|Mahmoud Darwish emerged as a Palestinian cultural icon, eloquently describing his people's struggle for independence. (Gil Cohen Magen/Associated Press/File 2007)|
Mahmoud Darwish; poet gave voice to Palestinians' plight; 67
GAZA CITY - Mahmoud Darwish, a poet whose prose gave voice to the Palestinian experience of exile, occupation, and infighting, died yesterday in Houston. He was 67.
The predominant Palestinian poet, whose work has been translated into more than 20 languages and won numerous international awards, died after open heart surgery at a hospital, said Nabil Abu Rdeneh, a spokesman for Palestinian President Mahmoud Abbas.
Born to a large Muslim family in historical Palestine - now modern-day Israel - he emerged as a Palestinian cultural icon eloquently describing his people's struggle for independence, while also criticizing both the Israeli occupation and the Palestinian leadership. He gave voice to the Palestinian dreams of statehood, crafted their declaration of independence and helped forge a Palestinian national identity.
"He felt the pulse of Palestinians in beautiful poetry. He was a mirror of the Palestinian society," said Ali Qleibo, a Palestinian anthropologist and lecturer in cultural studies at Al Quds University in Jerusalem.
Mr. Darwish first gained prominence in the 1960s with the publication of his first poetry collection, "Bird without Wings." It included the poem "Identity Card," which defiantly spoke in the first person of an Arab man giving his identity number - a common practice among Palestinians when dealing with Israeli authorities and Arab governments - and vowing to return to his land.
Many of his poems have been put into music - most notably "Rita," "Birds of Galilee," and "I yearn for my mother's bread" - and have become anthems for at least two generations of Arabs.
He wrote another 21 collections, the last, "The Impression of Butterflies," in 2008.
Qleibo described Mr. Darwish's poetry as "the easy impossible," for the poet's ability to condense the Palestinian narrative into simple, evocative language - breaking away from the more traditional heavy, emotive, and rhythmic verse of other Arab poets.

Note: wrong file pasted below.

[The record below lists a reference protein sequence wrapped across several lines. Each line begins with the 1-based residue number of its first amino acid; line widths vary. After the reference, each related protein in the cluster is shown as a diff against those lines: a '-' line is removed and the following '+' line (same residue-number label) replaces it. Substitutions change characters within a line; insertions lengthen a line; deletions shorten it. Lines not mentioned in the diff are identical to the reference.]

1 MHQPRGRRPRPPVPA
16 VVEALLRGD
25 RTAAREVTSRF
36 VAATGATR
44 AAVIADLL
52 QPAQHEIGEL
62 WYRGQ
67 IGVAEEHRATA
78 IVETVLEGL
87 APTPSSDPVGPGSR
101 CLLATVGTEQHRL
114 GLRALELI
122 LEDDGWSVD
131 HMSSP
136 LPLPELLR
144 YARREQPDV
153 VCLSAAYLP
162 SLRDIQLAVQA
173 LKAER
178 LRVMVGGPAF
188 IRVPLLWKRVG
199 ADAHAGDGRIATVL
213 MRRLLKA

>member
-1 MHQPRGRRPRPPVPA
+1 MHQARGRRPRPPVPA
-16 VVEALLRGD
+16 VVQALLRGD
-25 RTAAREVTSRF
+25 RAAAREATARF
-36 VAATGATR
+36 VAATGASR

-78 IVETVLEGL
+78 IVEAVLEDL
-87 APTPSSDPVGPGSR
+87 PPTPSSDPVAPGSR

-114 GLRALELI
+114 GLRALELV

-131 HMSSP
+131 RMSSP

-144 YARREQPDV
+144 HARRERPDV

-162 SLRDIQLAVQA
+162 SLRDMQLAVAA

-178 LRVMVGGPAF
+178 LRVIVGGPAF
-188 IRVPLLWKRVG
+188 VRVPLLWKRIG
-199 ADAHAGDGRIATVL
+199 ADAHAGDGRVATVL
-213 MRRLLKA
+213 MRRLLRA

Mr. Darwish wrote the Palestinian Declaration of Independence in 1988, read by the late Palestinian leader Yasser Arafat when he unilaterally declared statehood. The declaration was symbolic and had no concrete significance.
Mr. Darwish's influence was keenly felt among Palestinians, serving as a powerful voice for many.
"He started out as a poet of resistance and then he became a poet of conscience," said Palestinian lawmaker Hanan Ashrawi. "He embodied the best in Palestinians . . . even though he became iconic he never lost his sense of humanity. We have lost part of our essence, the essence of the Palestinian being."
Last year, Mr. Darwish recited a poem damning the deadly infighting between rival Palestinian groups Hamas and Fatah, describing it as "a public attempt at suicide in the streets."
Mr. Darwish was born in the Palestinian village of Birweh near Haifa, which was destroyed in the 1948 Mideast war that led to Israel's independence. He joined the Israeli Communist Party after high school and began writing poems for leftist newspapers.
"When we think of Darwish . . . he is our heart, and our tongue," said Issam Makhoul, an Arab lawmaker and veteran member of the Israeli Communist Party.
Mr. Darwish left Israel in the early 1970s to study in the former Soviet Union, and from there he traveled to Egypt and Lebanon. He joined the Palestine Liberation Organization, but resigned in 1993 in protest over the interim peace accords that the late Palestinian leader Yasser Arafat signed with Israel. Mr. Darwish moved to the West Bank city of Ramallah in 1996.
His work is widely admired on the Arab and Palestinian street. In Israel, it evokes different feelings.
In 2000, Israel's education minister, Yossi Sarid, suggested including some of Mr. Darwish's poems in the Israeli high school curriculum. But Prime Minister Ehud Barak overruled him, saying Israel was not ready for his ideas in the school system.
In 1988, a Darwish poem, "Passing in Passing Words," was read by then-Israeli Prime Minister Yitzhak Shamir inside Israel's parliament as an example of the Palestinians' unwillingness to live alongside Jews. The poem suggested that Mr. Darwish called for Jews to leave the region.
Adel Usta, a specialist on Mr. Darwish's poetry, said the poem was misunderstood and mistranslated.
"He created a national Palestinian identity that no other poet could achieve," Usta said.
Mr. Darwish married and divorced twice. He does not have any children.
Siham Daoud, a fellow poet and longtime friend of Mr. Darwish, said the poet traveled to a hospital in Houston 10 days ago for the surgery and asked not to be resuscitated if it did not succeed. She said Mr. Darwish had a history of heart problems, and had been operated on twice in the past.
Akram Haniyeh, editor in chief of the Al Ayyam newspaper and a close friend of Mr. Darwish, was by his bedside in Houston. He said Mr. Darwish underwent an operation Wednesday and there were complications.